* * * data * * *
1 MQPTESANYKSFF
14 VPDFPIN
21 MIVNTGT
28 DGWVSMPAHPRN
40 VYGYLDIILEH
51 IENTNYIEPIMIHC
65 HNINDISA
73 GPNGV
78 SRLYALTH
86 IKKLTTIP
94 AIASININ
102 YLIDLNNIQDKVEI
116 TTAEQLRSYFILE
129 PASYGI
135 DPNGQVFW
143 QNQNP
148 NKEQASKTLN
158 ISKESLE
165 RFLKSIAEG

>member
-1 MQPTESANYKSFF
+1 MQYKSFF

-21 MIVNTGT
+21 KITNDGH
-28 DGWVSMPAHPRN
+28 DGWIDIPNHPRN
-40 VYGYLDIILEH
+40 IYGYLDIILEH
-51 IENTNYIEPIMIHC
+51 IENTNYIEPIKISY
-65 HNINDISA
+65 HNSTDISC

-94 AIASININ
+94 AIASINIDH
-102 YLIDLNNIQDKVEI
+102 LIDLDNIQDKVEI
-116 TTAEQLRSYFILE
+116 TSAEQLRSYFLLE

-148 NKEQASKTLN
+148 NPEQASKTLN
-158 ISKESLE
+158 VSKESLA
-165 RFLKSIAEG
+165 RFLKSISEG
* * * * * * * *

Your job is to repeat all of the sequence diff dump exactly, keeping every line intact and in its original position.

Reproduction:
1 MQPTESANYKSFF
14 VPDFPIN
21 MIVNTGT
28 DGWVSMPAHPRN
40 VYGYLDIILEH
51 IENTNYIEPIMIHC
65 HNINDISA
73 GPNGV
78 SRLYALTH
86 IKKLTTIP
94 AIASININ
102 YLIDLNNIQDKVEI
116 TTAEQLRSYFILE
129 PASYGI
135 DPNGQVFW
143 QNQNP
148 NKEQASKTLN
158 ISKESLE
165 RFLKSIAEG

>member
-1 MQPTESANYKSFF
+1 MQYKSFF

-21 MIVNTGT
+21 KITNDGH
-28 DGWVSMPAHPRN
+28 DGWIDIPNHPRN
-40 VYGYLDIILEH
+40 IYGYLDIILEH
-51 IENTNYIEPIMIHC
+51 IENTNYIEPIKISY
-65 HNINDISA
+65 HNSTDISC

-94 AIASININ
+94 AIASINIDH
-102 YLIDLNNIQDKVEI
+102 LIDLDNIQDKVEI
-116 TTAEQLRSYFILE
+116 TSAEQLRSYFLLE

-148 NKEQASKTLN
+148 NPEQASKTLN
-158 ISKESLE
+158 VSKESLA
-165 RFLKSIAEG
+165 RFLKSISEG